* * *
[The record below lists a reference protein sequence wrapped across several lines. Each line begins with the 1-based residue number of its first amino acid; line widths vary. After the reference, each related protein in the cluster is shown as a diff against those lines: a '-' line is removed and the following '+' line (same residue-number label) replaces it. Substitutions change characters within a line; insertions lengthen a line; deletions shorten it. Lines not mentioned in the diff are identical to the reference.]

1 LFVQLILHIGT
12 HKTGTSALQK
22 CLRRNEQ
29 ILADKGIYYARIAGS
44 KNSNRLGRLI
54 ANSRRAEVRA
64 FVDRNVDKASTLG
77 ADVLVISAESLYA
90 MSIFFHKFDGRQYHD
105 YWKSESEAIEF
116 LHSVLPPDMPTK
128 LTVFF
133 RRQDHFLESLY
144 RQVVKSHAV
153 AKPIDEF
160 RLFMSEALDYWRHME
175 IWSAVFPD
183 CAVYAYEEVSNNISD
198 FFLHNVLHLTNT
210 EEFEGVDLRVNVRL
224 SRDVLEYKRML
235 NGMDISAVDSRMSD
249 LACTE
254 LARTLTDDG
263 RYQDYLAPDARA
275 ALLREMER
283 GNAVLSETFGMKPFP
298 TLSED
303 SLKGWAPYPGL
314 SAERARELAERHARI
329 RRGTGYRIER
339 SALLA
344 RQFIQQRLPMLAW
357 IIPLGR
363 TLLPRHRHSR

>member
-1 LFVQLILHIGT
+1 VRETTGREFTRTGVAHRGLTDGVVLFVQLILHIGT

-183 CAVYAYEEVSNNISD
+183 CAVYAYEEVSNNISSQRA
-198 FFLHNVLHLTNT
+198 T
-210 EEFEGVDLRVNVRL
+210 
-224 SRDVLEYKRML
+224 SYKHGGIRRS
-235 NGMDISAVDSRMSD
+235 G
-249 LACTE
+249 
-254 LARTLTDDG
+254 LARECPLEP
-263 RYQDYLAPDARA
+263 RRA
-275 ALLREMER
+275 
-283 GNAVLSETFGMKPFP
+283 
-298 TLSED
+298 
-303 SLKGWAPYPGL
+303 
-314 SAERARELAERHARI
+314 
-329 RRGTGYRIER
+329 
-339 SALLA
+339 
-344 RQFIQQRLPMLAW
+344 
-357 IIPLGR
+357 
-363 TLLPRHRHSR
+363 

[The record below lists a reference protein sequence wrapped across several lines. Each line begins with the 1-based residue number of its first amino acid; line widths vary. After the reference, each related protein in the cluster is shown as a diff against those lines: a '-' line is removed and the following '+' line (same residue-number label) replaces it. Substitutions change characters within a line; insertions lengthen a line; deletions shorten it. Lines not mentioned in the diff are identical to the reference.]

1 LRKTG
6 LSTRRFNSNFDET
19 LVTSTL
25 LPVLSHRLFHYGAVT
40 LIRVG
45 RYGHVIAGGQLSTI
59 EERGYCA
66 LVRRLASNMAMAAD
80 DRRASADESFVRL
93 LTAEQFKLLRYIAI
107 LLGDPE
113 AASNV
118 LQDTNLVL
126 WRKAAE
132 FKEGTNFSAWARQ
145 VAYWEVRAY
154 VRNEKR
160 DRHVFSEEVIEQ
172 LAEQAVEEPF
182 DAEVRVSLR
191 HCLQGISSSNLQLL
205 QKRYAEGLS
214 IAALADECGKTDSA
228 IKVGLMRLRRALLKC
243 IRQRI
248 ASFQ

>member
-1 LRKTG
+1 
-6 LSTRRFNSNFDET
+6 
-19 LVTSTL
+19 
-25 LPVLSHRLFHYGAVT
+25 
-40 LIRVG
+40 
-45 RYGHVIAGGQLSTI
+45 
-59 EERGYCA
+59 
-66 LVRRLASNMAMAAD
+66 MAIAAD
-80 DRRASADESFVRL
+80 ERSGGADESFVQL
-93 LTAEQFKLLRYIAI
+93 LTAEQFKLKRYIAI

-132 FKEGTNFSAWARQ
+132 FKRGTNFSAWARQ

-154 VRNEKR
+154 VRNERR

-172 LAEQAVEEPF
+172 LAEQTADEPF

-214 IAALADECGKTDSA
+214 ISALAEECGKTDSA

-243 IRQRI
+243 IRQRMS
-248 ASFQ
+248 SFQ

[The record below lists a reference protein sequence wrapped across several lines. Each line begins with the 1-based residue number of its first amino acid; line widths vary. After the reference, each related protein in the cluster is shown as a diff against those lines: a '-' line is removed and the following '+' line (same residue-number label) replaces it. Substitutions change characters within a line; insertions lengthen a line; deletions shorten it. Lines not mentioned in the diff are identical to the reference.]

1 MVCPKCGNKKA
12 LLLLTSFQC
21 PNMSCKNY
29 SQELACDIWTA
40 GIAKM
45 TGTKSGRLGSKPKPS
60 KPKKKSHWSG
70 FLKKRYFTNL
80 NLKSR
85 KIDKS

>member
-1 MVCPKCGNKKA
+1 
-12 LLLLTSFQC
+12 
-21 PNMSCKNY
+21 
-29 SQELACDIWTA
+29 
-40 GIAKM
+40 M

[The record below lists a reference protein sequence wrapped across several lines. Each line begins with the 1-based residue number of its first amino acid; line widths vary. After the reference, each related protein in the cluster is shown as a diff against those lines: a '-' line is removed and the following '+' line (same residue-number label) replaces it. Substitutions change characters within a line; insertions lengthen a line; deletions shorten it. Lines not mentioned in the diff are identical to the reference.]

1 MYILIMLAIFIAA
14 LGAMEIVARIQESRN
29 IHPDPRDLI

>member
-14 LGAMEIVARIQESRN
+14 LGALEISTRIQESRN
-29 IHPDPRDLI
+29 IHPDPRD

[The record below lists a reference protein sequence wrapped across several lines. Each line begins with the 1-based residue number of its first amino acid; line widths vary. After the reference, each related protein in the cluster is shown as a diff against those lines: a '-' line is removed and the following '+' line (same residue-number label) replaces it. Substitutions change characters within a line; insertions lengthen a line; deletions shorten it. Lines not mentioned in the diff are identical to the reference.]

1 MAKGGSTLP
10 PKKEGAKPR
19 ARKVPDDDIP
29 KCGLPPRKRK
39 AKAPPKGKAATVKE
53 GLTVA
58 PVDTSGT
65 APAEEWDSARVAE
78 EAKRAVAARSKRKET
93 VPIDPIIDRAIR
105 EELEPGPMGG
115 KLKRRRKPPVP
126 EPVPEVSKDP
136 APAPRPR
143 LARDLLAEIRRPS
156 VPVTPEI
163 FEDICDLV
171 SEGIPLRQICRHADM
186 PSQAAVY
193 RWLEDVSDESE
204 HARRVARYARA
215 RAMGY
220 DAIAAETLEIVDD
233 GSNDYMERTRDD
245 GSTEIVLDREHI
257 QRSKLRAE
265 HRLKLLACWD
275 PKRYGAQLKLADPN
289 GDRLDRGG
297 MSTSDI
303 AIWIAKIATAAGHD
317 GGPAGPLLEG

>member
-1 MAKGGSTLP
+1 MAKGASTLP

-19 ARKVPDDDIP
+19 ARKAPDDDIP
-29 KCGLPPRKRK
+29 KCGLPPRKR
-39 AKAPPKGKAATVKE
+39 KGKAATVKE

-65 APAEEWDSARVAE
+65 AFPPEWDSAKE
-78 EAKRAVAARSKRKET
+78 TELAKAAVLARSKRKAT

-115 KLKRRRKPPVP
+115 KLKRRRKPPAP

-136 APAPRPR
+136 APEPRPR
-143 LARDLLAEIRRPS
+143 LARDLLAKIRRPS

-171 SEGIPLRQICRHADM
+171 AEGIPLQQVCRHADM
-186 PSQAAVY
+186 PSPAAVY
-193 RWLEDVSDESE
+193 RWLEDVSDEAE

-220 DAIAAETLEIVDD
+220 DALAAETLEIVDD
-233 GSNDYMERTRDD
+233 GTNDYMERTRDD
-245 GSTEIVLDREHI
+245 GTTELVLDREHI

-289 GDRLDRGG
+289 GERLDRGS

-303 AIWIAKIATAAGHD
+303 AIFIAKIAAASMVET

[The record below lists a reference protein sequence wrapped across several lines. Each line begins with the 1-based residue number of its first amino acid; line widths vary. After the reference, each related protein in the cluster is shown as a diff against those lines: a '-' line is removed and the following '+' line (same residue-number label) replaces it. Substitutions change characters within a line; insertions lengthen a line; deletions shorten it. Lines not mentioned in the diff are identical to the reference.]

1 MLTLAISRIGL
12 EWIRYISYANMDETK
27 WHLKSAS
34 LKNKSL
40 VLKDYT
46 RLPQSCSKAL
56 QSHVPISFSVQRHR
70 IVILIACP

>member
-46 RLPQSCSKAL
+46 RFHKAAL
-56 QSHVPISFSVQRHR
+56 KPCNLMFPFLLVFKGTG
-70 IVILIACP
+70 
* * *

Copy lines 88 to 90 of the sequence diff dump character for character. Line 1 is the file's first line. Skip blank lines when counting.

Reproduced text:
113 AASNV
118 LQDTNLVL
126 WRKAAE